Unlike the large commercial growers of chicken, these birds live in clean, natural surroundings that doesn't breed disease, and the quality of their fresh feed, with minimal preservatives, keeps them healthy.  Often, inferior feed will make the birds eat too much to get their nutrition, and this can lead to significant health and weight issues as they won't forage and eat the natural aspect of their diets.

Sustainable Agriculture
These girls are not in a cage, we just lifted the egg
protector so I could get a shot of these beauties
An important part of the pasture model is to keep the chickens moving around the fields so the resources don't get depleted and the bird waste does not overwhelm the field.  The laying chicken's houses are moved every three days and the meat chicken's every week.  The bedding from the meat chickens and any other waste is composted and then put back onto the fields when ready.  Broken eggs and chicken parts not used in the processing also become part of the compost process.  This ensures the biological activity in the pasture stays strong and the plant life continues to regenerate.

Predator Issues
They had a pair of Cooper's Hawks this summer that tried to take advantage of the bumper crop of chicks, but the birds were able to ward off the attacks by finding cover in their house.  This is a real risk for living out in the open.  More recently, a skunk has found a way to enter the fence at night to terrorize the chicks, and since the birds are night blind, the advantage definitely goes to the skunk. Vince has stayed a few nights on the farm to try to figure out how the skunk is entering the houses, but it remains a mystery for now.  Losing a whole batch of chicks could be devastating, so vigilance is important to keep everyone safe.

Feeding time is no time to mess around... these
girls are tough
Young Emmett likes to hand-feed the chickens, wonder
if there is a market for that, they also have a family
member who is a yoga instructor, who want to make
them little yogis

They also process all of the chickens, right on the property when it is time, this minimizes stress from transportation and decreases their costs.  Some chickens are sold fresh, but most get frozen immediately for farmer's markets and to keep for sale over the winter.  They also have about 200 turkeys that will be ready for the holidays and currently have Cornish Game Hens, a 4-week old, version of their regular chickens.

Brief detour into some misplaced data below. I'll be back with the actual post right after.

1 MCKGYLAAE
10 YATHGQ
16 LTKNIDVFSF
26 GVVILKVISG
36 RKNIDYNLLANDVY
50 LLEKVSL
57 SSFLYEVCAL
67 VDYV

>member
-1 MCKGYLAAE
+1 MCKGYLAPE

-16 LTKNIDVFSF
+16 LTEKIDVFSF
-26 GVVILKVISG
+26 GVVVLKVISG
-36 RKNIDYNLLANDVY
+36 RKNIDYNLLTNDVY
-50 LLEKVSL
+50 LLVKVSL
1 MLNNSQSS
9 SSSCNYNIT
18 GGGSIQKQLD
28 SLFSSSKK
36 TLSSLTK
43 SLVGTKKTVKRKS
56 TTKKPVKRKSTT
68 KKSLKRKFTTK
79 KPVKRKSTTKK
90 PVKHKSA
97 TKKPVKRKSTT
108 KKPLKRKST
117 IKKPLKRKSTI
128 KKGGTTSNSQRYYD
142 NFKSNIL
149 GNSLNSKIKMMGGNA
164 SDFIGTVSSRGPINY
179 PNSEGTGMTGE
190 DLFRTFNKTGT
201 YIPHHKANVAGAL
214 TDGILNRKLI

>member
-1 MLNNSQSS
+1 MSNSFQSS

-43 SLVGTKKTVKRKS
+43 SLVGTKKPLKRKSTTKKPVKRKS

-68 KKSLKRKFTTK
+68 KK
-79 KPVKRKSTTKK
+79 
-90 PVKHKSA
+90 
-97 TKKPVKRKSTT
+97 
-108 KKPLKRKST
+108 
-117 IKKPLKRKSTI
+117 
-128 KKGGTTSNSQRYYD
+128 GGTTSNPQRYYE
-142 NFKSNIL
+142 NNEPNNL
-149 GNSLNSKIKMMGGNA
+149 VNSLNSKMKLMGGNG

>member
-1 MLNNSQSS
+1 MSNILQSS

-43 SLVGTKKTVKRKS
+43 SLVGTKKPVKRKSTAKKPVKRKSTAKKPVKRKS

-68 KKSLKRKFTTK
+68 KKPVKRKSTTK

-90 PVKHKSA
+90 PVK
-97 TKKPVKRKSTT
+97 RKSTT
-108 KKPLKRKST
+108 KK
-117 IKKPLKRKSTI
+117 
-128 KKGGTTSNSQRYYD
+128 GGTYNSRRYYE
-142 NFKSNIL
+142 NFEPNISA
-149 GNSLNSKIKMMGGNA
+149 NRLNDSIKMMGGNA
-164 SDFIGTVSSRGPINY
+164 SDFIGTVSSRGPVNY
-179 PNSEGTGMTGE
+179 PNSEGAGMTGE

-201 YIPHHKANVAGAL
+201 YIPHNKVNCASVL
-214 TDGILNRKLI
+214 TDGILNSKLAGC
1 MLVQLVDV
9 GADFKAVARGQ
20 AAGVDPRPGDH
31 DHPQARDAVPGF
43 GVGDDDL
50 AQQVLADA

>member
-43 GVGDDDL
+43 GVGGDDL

I got hooked on the chickens when I split one in half and cooked it on the grill this summer, and Kathy and I now eat their eggs soft-boiled and poached.  You will notice the difference immediately.  Look for Elizabeth at the market and she will tell you all about it and how to prepare her chickens.

They will also be at the winter farmer's market at Mahoneys in Winchester all winter, so you don't have to go without during the cold months.

Please support local farmers, like the Frarys, who work hard to give us better food.

12 week-old Turkeys coming over to say hi...only a few more weeks
for them, I want to order two for Thanksgiving.

Don't make that neck too long, it is almost October...







5 comments:

  1. Cool! I have my own hens for eggs, and am lucky there's a year-round indoor Farmer's Market in a nearby town. I get free-range, hormone- and antibiotic-free chicken meat and turkey there. SO much better!

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  2. Wow, I had no idea so many things were involved! Thanks for sharing all that you've learned.

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  3. Very interesting! My roommate in college grew up on a chicken farm, and I visited a few times. I thought the baby chicks were very cute, but at the time I wasn't interested in the process. I learned a lot from your post. About those chicken feet: A friend grew up in Taiwan and she assures me chicken feet is the secret to staying young. The cartilage is very good for you!

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    1. If chicken feet are the secret to staying young, I am willing to get old...

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  4. This was a timely post for me -- since I am catching up on your blog while the chicken I'm roasting for supper -- bought from the small farm operation of a colleague at work -- is cooking. Like you, I also like to buy fresh eggs from local farmers. Yum. -Jean